In the Dark

In my neck of the woods sunset is at 7:12 p.m. For now anyway.

Whereas I don’t enjoy losing an hour of sleep when we spring ahead, there is something to be said about the extra hour of sunlight in the evening.

The later sunset, coupled with the record-breaking high temperatures we’ve been blessed with the past couple of weeks have made it look and feel a lot like summer in the middle of March.

Our neighborhood sure looks like summer. Kids are running around in shorts, parents are out sprucing up their yards and I’ve finally been able to start taking pictures at dusk again.

Sunrise and sunset usher in the “golden hours” in the world of photography. It’s the time of day which features the most exquisite natural lighting. Of course, those hours are fleeting and once the sun dips below the horizon you have to make adjustments accordingly if you still want to snap decent shots in the great outdoors.

My camera is particularly fickle when it comes to lighting, which is why I carry a mini tripod if I know I will be taking photos after the sun goes down. It is rare that a human can hold a camera steady enough in the dark in order to avoid fuzzy photos. Having a tripod allows you to place your camera on a solid surface whereby you don’t have to worry about shaking or rocking.

When taking pictures in low light situations, it also pays to switch to manual mode. To ensure that you get the best night shot possible, place your camera to manual mode once it is connected to the tripod. Also, remember to place the ISO to 400, open your aperture wider than you would during day shoots, and use a long exposure–longer than 10 seconds. Finally, I would resist using your LCD to frame night shots and instead employ the viewfinder.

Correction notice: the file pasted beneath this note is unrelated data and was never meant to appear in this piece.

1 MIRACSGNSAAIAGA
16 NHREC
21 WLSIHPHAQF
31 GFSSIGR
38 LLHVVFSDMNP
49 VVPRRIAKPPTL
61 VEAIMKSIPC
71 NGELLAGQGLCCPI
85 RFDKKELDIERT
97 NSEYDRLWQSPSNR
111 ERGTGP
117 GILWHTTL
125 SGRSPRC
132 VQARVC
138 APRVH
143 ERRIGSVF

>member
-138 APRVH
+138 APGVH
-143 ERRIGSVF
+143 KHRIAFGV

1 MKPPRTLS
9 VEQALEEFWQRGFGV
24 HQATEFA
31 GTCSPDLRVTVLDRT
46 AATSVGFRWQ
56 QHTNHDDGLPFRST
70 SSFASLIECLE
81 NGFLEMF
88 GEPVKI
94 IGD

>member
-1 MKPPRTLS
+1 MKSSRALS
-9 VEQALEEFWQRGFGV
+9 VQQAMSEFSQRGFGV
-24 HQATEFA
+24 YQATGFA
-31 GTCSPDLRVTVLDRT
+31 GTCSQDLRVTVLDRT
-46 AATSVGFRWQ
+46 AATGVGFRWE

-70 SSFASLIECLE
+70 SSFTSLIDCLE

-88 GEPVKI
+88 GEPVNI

Related Articles:

Shooting the Perfect Portrait

Telling A Story With Your Shots

Natural Framing

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Michele Cheplic

About Michele Cheplic

Michele Cheplic was born and raised in Hilo, Hawaii, but now lives in Wisconsin. Michele graduated from the University of Wisconsin-Madison with a degree in Journalism. She spent the next ten years as a television anchor and reporter at various stations throughout the country (from the CBS affiliate in Honolulu to the NBC affiliate in Green Bay). She has won numerous honors including an Emmy Award and multiple Edward R. Murrow awards honoring outstanding achievements in broadcast journalism. In addition, she has received awards from the Aircraft Owners and Pilots Association for her reports on air travel and the Wisconsin Education Association Council for her stories on education. Michele has since left television to concentrate on being a mom and freelance writer.

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